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On Parallel Hashing and Integer Sorting
, 1991
"... The problem of sorting n integers from a restricted range [1::m], where m is superpolynomial in n, is considered. An o(n log n) randomized algorithm is given. Our algorithm takes O(n log log m) expected time and O(n) space. (Thus, for m = n polylog(n) we have an O(n log log n) algorithm.) The al ..."
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Cited by 25 (9 self)
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The problem of sorting n integers from a restricted range [1::m], where m is superpolynomial in n, is considered. An o(n log n) randomized algorithm is given. Our algorithm takes O(n log log m) expected time and O(n) space. (Thus, for m = n polylog(n) we have an O(n log log n) algorithm.) The algorithm is parallelizable. The resulting parallel algorithm achieves optimal speed up. Some features of the algorithm make us believe that it is relevant for practical applications. A result of independent interest is a parallel hashing technique. The expected construction time is logarithmic using an optimal number of processors, and searching for a value takes O(1) time in the worst case. This technique enables drastic reduction of space requirements for the price of using randomness. Applicability of the technique is demonstrated for the parallel sorting algorithm, and for some parallel string matching algorithms. The parallel sorting algorithm is designed for a strong and non standard mo...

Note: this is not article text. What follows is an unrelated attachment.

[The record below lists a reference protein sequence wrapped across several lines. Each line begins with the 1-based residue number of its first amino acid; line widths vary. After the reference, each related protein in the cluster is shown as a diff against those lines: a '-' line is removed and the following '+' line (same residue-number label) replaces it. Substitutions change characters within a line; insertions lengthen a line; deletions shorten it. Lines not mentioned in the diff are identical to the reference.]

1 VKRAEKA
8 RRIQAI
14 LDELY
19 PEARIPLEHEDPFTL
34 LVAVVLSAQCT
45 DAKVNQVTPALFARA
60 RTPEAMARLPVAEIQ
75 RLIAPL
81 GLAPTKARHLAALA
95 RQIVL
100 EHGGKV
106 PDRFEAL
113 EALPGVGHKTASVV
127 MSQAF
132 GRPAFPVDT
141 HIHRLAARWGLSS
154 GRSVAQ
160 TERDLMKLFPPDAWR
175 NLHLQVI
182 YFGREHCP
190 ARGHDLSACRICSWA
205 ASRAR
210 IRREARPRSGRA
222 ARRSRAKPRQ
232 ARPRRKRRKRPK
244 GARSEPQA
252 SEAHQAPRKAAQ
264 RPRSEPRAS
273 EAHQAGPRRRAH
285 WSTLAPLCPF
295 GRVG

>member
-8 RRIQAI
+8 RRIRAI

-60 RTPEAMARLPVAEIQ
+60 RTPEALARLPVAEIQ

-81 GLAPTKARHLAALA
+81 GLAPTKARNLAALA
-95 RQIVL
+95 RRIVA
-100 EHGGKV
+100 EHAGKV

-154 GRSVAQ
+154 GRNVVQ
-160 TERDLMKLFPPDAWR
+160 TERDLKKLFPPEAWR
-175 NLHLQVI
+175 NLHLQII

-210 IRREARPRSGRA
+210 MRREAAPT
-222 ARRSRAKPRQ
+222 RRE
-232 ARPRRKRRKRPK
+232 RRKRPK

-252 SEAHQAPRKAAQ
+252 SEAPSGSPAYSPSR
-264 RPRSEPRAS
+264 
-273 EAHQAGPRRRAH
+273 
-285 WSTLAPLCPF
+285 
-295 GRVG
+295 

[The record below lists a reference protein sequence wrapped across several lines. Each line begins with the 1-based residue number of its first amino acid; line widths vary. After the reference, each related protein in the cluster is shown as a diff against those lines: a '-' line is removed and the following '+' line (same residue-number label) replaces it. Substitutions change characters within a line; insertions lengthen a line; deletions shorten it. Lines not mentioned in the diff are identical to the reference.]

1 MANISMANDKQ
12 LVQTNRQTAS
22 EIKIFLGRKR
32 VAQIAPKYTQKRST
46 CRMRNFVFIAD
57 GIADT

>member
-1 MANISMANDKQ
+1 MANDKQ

Efficient Randomized Dictionary Matching Algorithms (Extended Abstract)
, 1992
"... The standard string matching problem involves finding all occurrences of a single pattern in a single text. While this approach works well in many application areas, there are some domains in which it is more appropriate to deal with dictionaries of patterns. A dictionary is a set of patterns; the ..."
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Cited by 18 (5 self)
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The standard string matching problem involves finding all occurrences of a single pattern in a single text. While this approach works well in many application areas, there are some domains in which it is more appropriate to deal with dictionaries of patterns. A dictionary is a set of patterns; the goal of dictionary matching is to find all dictionary patterns in a given text, simultaneously. In string matching, randomized algorithms have primarily made use of randomized hashing functions which convert strings into "signatures" or "finger prints". We explore the use of finger prints in conjunction with other randomized and deterministic techniques and data structures. We present several new algorithms for dictionary matching, along with parallel algorithms which are simpler of more efficient than previously known algorithms.
Structural Parallel Algorithmics
, 1991
"... The first half of the paper is a general introduction which emphasizes the central role that the PRAM model of parallel computation plays in algorithmic studies for parallel computers. Some of the collective knowledgebase on nonnumerical parallel algorithms can be characterized in a structural way ..."
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Cited by 11 (4 self)